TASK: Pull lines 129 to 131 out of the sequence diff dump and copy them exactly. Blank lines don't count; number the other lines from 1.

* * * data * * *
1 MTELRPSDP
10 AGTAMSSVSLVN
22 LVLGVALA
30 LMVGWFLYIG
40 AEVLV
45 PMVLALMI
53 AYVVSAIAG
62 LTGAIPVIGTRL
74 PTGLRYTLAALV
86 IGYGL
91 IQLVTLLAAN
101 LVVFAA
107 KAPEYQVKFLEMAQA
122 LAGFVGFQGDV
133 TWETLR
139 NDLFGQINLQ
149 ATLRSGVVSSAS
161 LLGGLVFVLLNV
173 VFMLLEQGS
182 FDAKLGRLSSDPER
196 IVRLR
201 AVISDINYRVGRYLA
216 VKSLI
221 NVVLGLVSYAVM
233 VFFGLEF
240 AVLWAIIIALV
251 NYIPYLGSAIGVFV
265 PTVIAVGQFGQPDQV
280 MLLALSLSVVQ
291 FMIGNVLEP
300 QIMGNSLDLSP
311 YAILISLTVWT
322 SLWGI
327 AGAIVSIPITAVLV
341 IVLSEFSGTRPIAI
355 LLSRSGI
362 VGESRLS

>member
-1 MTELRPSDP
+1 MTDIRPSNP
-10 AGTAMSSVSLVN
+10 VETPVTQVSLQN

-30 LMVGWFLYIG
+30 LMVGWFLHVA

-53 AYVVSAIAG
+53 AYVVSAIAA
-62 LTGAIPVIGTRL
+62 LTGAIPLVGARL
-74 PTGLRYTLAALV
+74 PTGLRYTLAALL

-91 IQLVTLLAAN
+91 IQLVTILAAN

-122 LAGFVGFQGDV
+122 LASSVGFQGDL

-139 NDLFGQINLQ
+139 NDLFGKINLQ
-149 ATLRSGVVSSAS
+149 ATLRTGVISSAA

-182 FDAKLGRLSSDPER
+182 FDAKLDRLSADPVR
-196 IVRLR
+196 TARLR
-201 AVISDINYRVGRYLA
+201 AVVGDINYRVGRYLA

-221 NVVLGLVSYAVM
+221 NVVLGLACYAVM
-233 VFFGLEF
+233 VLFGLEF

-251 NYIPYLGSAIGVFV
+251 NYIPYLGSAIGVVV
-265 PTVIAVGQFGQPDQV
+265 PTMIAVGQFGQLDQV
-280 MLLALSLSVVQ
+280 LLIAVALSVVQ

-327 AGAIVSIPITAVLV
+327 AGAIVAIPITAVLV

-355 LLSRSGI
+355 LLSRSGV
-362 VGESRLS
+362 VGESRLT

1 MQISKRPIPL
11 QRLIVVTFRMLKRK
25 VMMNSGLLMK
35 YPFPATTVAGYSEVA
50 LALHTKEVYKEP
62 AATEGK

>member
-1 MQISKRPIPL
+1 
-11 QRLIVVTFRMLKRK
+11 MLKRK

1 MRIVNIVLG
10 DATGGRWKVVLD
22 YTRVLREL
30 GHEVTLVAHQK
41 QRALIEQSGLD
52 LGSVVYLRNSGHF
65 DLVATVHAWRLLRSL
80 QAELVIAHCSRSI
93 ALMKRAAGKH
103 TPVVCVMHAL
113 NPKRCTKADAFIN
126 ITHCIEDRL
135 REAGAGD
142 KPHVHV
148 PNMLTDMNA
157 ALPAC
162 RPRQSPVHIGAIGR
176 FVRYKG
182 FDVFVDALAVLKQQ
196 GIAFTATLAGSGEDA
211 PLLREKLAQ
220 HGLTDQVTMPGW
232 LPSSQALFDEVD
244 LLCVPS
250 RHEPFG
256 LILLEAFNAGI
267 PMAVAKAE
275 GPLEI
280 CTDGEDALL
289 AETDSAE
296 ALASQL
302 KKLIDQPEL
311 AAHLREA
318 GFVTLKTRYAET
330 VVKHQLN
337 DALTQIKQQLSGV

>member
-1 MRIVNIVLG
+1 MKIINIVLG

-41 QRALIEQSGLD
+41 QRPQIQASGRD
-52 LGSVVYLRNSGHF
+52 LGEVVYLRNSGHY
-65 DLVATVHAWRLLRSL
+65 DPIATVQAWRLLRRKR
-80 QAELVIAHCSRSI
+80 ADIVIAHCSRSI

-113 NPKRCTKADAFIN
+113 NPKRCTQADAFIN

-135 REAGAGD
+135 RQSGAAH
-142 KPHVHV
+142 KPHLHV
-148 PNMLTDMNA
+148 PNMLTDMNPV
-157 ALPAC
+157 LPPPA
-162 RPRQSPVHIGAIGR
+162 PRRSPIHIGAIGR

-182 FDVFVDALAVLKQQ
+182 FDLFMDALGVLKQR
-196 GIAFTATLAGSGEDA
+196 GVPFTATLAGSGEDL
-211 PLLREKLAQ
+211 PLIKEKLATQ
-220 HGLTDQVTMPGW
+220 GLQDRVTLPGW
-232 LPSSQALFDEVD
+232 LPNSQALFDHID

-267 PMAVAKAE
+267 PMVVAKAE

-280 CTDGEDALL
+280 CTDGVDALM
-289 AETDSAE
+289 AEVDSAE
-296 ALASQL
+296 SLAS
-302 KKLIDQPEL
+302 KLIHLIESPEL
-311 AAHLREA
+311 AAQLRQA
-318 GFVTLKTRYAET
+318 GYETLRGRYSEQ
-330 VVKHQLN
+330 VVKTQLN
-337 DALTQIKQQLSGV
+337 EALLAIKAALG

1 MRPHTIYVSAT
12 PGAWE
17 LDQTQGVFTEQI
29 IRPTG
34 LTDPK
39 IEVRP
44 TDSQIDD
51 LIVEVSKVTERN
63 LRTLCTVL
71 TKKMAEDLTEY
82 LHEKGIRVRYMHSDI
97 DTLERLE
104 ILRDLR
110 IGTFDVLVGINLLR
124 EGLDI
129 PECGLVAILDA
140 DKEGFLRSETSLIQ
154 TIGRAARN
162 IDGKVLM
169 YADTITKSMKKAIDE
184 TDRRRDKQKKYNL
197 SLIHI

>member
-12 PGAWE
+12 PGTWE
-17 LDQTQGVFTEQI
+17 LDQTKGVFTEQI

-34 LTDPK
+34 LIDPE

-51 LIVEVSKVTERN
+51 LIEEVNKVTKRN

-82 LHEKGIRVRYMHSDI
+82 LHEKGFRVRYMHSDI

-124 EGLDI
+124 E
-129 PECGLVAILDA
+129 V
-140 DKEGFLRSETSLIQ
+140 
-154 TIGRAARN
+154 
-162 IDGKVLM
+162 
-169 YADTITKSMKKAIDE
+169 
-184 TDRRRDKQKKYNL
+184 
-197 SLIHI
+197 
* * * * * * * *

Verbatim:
-1 MRIVNIVLG
+1 MKIINIVLG

-41 QRALIEQSGLD